VICTA AIRTOURERS

      Designed by Australian Henry Millicer and put into production in 1962 by Victa Ltd, a newly formed aviation subsidiary of Victa Consolidated Industries in Sydney, 168 Airtourers were built before production abruptly ceased. Despite continuing sales demand, the company shut down its aviation division in 1966, blaming the Australian Government's refusal to allow trariff protection for the local aviation industry to compete against American imports. The Airtourer was an all-metal two-seater with fixed undercarriage, giving excellent performance for training or travel flights. There were two models:
Victa Airtourer 100:  100 hp Continental O-200
Victa Airtourer 115:  115 hp Lycoming O-235

      At the end of 1966 Victa sold the design rights, production line jigs and tooling, plus unfinished airframes to Aero Engine Services Ltd in New Zeasland, which went on to successfully market a range of NZ-built AESL Airtourers and military AESL CT-4 Airtrainers.



Victa Airtourer 115 VH-MVA c/n 1 photographed at Bendigo Vic in December 1965. This was the prototype,  first flown
at Bankstown in December 1961 as an Airtourer 100, before being re-engined to become an Airtourer 115



Victa Airtourer 100 VH-MFO c/n 132 shows the shorter nose design of the lower powered model.
One of a number of Victas operated by the Mid Murray Flying Club, it seen at Kerang Vic in February 1966


Another Mid Murray Flying Club Airtourer 100, VH-MFN c/n 58 was at home base Swan Hill Vic in March 1965


Airtourer 100 VH-CFK c/n 95 with Civil Flying Services' flying school at Moorabbin in February 1965.
The pine trees backdrop were a feature of Moorabbin Airport until chopped down for more aircraft parking space.



Airtourer 100 VH-CFL c/n 99 of Civil Flying Services, Moorabbin in February 1965


Airtourer 115 VH-MBD c/n 21 of the Murray Border Flying Club, Tocumwal NSW was one of many Victa competitors
in the three-day Ansett Air Race from Brisbane to Adelaide in April 1964. Seen at Adelaide-Parafield at the finish.


Airtourer 100 VH-DER c/n 43 of the Whyalla Aero Club, Whyalla SA at the end of the Ansett Air Race


Airtourer 100 VH-MOA c/n 3 of the Latrobe Valley Aero Club, Morwell Vic was another Ansett Air Race entrant


Airtourer 115 VH-UQX c/n 47 in a new black and white factory paint scheme, was also in the Ansett Air Race in April 1964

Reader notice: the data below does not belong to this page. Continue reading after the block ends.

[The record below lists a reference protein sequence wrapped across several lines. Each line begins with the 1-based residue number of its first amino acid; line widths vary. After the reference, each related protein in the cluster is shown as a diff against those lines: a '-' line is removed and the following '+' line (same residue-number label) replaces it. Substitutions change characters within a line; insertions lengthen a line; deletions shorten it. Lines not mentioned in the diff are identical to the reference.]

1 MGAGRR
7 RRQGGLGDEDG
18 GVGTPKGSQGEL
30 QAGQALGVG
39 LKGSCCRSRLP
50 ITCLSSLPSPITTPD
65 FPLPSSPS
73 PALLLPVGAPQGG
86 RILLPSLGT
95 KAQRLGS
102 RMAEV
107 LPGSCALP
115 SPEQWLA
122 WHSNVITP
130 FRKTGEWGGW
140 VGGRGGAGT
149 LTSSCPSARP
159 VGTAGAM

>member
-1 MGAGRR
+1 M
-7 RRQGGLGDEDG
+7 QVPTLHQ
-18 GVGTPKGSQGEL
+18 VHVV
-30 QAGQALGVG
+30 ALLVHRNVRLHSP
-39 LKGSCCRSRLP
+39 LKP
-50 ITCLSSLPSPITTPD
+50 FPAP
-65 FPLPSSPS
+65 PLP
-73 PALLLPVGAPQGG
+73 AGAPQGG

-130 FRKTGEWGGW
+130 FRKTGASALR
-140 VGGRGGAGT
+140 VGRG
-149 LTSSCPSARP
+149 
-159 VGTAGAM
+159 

Airtourer 100 VH-BWA c/n 14 of the Royal Aero Club of South Australia, at Parafield in January 1964


VH-BWB c/n 62 heads this line-up of Royal Aero Club of SA Victa Airtourer 100s at Waikerie SA in August 1963


Airtourer 100 VH-MVI c/n 54 was a Victa demonstrator in March 1965 when it attended an airshow at Horsham Vic


Airtourer 115 VH-RSL c/n 128 was one of six operated by the Royal Aero Club of NSW.
Seen at Bankstown Airport, Sydney in September 1965, with the club's insignia on the fuselage.


Airtourer 100 VH-RVE c/n 39 of Royal Victorian Aero Club at Moorabbin Airport, Melbourne in February 1965


Airtourer 100 VH-IAY c/n 4 of Illawarra Flying School, at Bankstown in May 1963


Airtourer 100 VH-MOF c/n 162 of Latrobe Valley Aero Club, in front of the club house at Morwell Vic in August 1967


Airtourer 100 VH-WAW c/n 41 of Wangaratta Aero Club, photographed at Wangaratta Vic in September 1965


Airtourer 100 VH-MTE c/n 4 owned by Blythe Flying Club, Blythe SA was visiting Waikerie SA in August 1966


Airtourer 115 VH-TWE c/n 109 of Tamworth Aero Club, was a visitor to an airshow at Orange NSW in February 1966



Privately-owned Airtourer 115 VH-FME c/n 9, parked with Airtourer 100 VH-GBS c/n 69 of West Wyalong Aero Club NSW,
were both visitors to an airshow at Swan Hill Vic in March 1965


Airtourer 100 VH-MTB c/n 81 privately owned at Portland Vic was at an airshow at Whyalla SA in May 1965


Airtourer 115 VH-MUV c/n 96 at Albury NSW in September 1965


Privately-owned Airtourer 115 VH-MUA c/n 63 was parked with Royal Aero Club of SA Victas at Parafield in June 1965


THE END stencilled on the canopy, the final Airtourer awaits painting at Bankstown in January 1967


What might have been. Also designed by Henry Millicer, the 4-seater Victa Aircruiser 210 did not enter production in Australia.
The prototype, registered VH-MVR in recognition of Victa founder Mervyn Victor Richardson, is seen at Parafield in September 1966. 
It was later sold to AESL in NZ, where it was rebuilt to become the prototype military trainer AESL CT-4 Airtrainer, produced in large numbers.  A total of 51 CT-4 Airtrainers were purchased by RAAF, all air-delivered from New Zealand.




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